You might have wondered about the third prong on an electrical plug. If you didn’t know, the third prong on plug is the ground connector. It is round and just under the two blade-style plug protrusions. It is a critical piece included with outdoor extension cords and also on any device that is not fully shielded. You can think of it as an emergency path for electricity to travel through if a short circuit or other fault develops inside the electrical device.

How the Third Prong on a Plug Works

Inside all appliances that have plugs are wires and other electrical components that can potentially break off or dislodge. Household current has the capability of killing a human being. A tiny wire or other component that is carrying household current can come loose and charge the outer case or metal connectors of an electrical appliance. If the device is not grounded, it is highly likely that the next person who touches the device will receive a potentially lethal electric shock. If a grounding circuit is present and intact, the electricity flows along the ground and trips the breaker or blows a fuse, which halts the power supply.

Is It Safe to Cut the Ground Prong or Use an Adapter?

All three-prong plugs must be connected to electrical receptacles that can receive a three-pronged plug. Also, the electrical receptacle itself must have a ground circuit connected internally that goes back to the main service panel. When you plug in a three-pronged plug, that third prong is providing an alternate pathway for electricity in the event of a fault. If you cut the third prong off of a plug, you defeat the safety feature. Also, adapters were designed to use the cover screw to complete a ground circuit on some older plug designs. However, some older plugs do not have an internally connected ground, and many people never actually connect the screw properly to a three-to-two prong adapter.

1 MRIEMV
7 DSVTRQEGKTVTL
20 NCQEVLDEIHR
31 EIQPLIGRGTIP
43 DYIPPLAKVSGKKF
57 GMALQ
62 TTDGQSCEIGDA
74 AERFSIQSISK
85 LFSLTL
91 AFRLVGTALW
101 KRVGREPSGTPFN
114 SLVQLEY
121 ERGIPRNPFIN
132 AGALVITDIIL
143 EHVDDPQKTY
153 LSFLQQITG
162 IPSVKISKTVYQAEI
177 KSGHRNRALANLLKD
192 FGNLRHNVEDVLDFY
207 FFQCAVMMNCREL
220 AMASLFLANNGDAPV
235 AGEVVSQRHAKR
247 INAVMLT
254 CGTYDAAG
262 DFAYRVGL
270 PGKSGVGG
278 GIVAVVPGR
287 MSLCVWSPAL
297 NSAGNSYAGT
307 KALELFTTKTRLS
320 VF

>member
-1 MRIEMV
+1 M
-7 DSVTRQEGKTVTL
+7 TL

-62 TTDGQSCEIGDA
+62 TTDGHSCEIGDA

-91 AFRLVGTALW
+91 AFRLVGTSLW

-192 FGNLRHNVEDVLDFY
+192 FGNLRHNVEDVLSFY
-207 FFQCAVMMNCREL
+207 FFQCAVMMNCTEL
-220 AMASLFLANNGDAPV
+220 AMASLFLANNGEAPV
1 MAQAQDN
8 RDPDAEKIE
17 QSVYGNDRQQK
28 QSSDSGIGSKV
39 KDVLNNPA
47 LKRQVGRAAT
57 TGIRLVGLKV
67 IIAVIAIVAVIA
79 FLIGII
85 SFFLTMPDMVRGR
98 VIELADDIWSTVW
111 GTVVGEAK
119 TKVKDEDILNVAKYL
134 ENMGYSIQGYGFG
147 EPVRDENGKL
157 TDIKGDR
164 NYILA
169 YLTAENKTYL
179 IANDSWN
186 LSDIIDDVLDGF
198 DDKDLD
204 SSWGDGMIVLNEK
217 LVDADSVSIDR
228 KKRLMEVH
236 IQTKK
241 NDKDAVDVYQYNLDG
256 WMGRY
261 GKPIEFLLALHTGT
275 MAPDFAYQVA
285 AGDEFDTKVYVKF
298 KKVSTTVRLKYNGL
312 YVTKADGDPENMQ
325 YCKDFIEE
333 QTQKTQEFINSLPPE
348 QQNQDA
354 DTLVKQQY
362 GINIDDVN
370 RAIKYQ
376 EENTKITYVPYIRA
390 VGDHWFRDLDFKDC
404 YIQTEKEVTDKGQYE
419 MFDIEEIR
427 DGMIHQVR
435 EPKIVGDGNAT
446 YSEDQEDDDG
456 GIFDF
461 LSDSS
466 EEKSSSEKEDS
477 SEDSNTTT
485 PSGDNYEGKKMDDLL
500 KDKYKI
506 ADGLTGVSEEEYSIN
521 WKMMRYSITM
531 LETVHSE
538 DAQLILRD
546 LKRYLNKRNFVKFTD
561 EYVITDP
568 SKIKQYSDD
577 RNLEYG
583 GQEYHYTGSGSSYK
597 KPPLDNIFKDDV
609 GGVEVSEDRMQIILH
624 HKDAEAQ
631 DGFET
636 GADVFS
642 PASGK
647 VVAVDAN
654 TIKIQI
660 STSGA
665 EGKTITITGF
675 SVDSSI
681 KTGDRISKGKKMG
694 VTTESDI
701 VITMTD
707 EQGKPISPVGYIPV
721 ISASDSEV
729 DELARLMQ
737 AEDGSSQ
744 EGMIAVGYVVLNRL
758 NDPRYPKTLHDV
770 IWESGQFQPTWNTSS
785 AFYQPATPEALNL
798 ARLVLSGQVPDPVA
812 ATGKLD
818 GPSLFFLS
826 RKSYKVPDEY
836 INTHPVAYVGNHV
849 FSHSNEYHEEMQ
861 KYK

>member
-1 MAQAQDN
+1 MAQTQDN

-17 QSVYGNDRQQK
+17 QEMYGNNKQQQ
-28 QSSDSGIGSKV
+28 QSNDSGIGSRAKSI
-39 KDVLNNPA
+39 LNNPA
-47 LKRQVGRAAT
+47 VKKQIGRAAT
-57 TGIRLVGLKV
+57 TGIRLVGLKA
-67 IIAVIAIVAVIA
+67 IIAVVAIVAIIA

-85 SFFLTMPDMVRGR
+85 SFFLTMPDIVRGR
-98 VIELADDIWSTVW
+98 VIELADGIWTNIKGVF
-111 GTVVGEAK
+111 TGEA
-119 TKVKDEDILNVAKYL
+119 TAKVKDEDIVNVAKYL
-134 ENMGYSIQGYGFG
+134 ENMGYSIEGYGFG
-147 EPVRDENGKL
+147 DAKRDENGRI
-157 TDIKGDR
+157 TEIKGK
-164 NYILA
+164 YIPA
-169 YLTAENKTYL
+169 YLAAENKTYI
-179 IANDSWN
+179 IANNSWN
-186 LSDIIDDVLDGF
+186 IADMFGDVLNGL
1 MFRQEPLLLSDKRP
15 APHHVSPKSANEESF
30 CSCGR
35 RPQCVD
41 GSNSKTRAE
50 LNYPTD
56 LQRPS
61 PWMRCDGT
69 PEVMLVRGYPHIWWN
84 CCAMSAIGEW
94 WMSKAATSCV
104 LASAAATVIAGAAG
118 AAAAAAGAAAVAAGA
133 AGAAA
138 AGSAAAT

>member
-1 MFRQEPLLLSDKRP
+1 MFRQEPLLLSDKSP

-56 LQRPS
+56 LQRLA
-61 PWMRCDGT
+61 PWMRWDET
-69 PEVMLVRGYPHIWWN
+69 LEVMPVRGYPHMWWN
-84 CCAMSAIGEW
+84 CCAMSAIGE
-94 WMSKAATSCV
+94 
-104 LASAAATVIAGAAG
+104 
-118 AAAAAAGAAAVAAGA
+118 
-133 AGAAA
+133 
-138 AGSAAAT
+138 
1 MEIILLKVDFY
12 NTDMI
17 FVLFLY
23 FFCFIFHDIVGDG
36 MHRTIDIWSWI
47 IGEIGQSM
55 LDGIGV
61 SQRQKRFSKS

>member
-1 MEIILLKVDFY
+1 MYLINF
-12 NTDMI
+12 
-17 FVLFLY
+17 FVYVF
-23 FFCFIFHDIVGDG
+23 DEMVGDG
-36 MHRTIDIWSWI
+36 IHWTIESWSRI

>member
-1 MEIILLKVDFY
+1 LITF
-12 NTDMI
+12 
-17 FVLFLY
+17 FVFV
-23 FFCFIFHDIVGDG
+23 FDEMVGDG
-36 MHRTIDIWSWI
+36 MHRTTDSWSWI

Why Do Some Plugs Have Three Prongs and Some Do Not?

Electronic devices that connect using a voltage adapter that lowers the household current before it gets to the device do not have lethal voltage. Think laptop computers and game consoles that connect to a transformer brick or power adapter. Other devices may be shielded using plastic cases and other insulators to prevent short circuits from electrically charging their outer cases or shells. However, water intrusion and other things can cause a potential for a lethal shock in a shielded device. All electrical appliances designed for outdoor and wet area use should have a third prong ground on the plug and be connected to a ground fault circuit interrupter (GFCI) receptacle.

Contact Mister Sparky® of Clearwater for Expert Electrical Advice

If you have any questions about whether or not your electrical receptacles have proper grounding capability or if you need help in converting older two-prong receptacles to modern three-prong ones with grounds, please give Mr. Sparky a call today to schedule a service appointment.